I very much look forward to examining more evidence with you.

    Many blessings my scholastic friend!

    Richard
    • Skepticism is the antiseptic of the mind.
    • Remember why we debate. We have nothing to lose but the errors we hold. Who but a stubborn fool would hold to errors once they have been exposed?

    Check out my blog site

  3. #3
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    Quote Originally Posted by RAM View Post
    Excellent thread Ron!

    I love a careful study and analysis of the actual text of Scripture.

    I understand the methodology you suggest, but there is another important cause of variations to consider. Many of the variations are caused by Greek words that have very similar spelling. We see this in your second example from 1 Corinthians:

    καυθησωμαι burn
    καυχησωμαι boast

    As you can see, they differ only by a single letter. So which explanation best fits the facts in this case?

    1) A copyist erred on a single letter.

    2) Two independent translators "just happened" to choose almost identical Greek words from the list of possible meanings of an presumed Aramaic original?

    I tend towards Option 1 in this case. But it's just one example, and this solution does not work for 1 Peter 3:13 because the variants in that case are not at all similar in the Greek.

    I very much look forward to examining more evidence with you.

    Many blessings my scholastic friend!

    Richard
    You are most certainly correct in pointing out the other probable reason for some of the textual variants, mistaking one word for another. The example you provided is a wonderful one, not only in the case of the 2 Greek words you brought out, but also with regard to 2 Aramaic words that are similar as well. Let me put the 4 examples together:

    דנאקר =to boast
    דנאקד =to burn, or boast

    καυθησωμαι burn
    καυχησωμαι boast


    If the difference is due to an error in reading the word, which is more likely to be confused?

    ר ד

    or

    θ χ

    The evidence would point much more toward the dalet, which is in the peshitta reading, being confused with the resh.

    Wonderful to be able to go over this with you brother

    Ron

  4. #4
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    Quote Originally Posted by gregoryfl View Post
    Now on to my two examples, of which I will be listing one or two at a time for easy checking and verification:

    1Pe 3:13 And who is he that will harm you, if ye be followers of that which is good? KJV

    1Pe 3:13 Now who is there to harm you if you are zealous for what is good? ESV


    Why do some manuscripts have the Greek for "followers" while others have the word for "zealous"? The Aramaic word טננא can mean both things.
    I checked the Peshitta, and the word טננא (tanana) occurs in 15 verses. In every case but one, it corresponds to some form of the Greek zeletos (whence zealous). In one case it corresponds to the Greek epipotheo which means "desire, long for." In no verse in the Bible does it correspond to the word "follower" (except in the variation you cited, of course).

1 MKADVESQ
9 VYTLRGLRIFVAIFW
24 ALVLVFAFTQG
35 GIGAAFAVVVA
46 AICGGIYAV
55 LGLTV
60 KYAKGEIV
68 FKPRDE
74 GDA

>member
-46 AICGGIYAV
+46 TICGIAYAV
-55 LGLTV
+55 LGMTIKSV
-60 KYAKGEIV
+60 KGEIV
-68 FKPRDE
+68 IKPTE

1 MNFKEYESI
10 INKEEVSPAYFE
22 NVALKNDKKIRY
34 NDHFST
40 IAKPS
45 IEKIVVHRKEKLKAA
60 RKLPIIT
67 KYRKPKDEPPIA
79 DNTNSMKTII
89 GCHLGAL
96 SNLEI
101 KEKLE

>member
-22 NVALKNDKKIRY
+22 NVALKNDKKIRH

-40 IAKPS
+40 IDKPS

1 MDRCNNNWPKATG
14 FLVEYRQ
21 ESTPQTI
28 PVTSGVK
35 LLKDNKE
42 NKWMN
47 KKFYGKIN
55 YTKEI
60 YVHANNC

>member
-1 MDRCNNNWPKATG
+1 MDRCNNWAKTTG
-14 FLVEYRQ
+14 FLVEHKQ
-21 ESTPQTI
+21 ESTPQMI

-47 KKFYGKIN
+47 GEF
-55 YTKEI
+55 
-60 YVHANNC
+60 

This makes the solution you suggest seem rather unlikely. Of my fifteen Biblical witnesses, I have none that support the translation of tanana as "follower."

    Where did you get the definition of tanana? I don't have an Aramaic dictionary. I have BibleWorks 7 - do you know if there is an addon for it?

    Great chatting bro,

    Richard
    • Skepticism is the antiseptic of the mind.
    • Remember why we debate. We have nothing to lose but the errors we hold. Who but a stubborn fool would hold to errors once they have been exposed?

    Check out my blog site

  5. #5
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    Quote Originally Posted by RAM View Post
    I checked the Peshitta, and the word טננא (tanana) occurs in 15 verses. In every case but one, it corresponds to some form of the Greek zeletos (whence zealous). In one case it corresponds to the Greek epipotheo which means "desire, long for." In no verse in the Bible does it correspond to the word "follower" (except in the variation you cited, of course).

    This makes the solution you suggest seem rather unlikely. Of my fifteen Biblical witnesses, I have none that support the translation of tanana as "follower."

    Where did you get the definition of tanana? I don't have an Aramaic dictionary. I have BibleWorks 7 - do you know if there is an addon for it?

    Great chatting bro,

    Richard
    You can use the Comprehensive Aramaic Lexicon, here is the link:

    http://cal1.cn.huc.edu/

    Yes, you are correct. I was trying to pick a translation that had a different rendering than zealous and should have searched for one that displayed a more accurate meaning. The translator apparently is understanding "follower" to be synonymous with "imitator." Here is a list of the various shades of meaning for the root of the word:

    Tnn N Tnn)
    1 Syr zeal
    2 Syr envy

    Tnn V
    021 JLAGal to moisten
    Tnn#2 V
    011 Syr to be aroused
    012 Syr to be zealous
    013 Syr %b% to envy
    014 Syr %b% to imitate
    041 Syr to come to envy
    021 Syr to arouse someone's zeal
    051 Syr to suffer from zeal
    031 Syr to arouse someone's envy
    032 Syr to make to emulate

    Tnn A
    1 Syr zealous
    2 Syr champion
    3 Syr emulator
    4 Syr envious

    That's why you have Greek variants that don't look anything alike except for the '-tai' ending. “mimetai” is juxtapositioned with “zelotai”, resulting in the English “imitators” with “zealous”.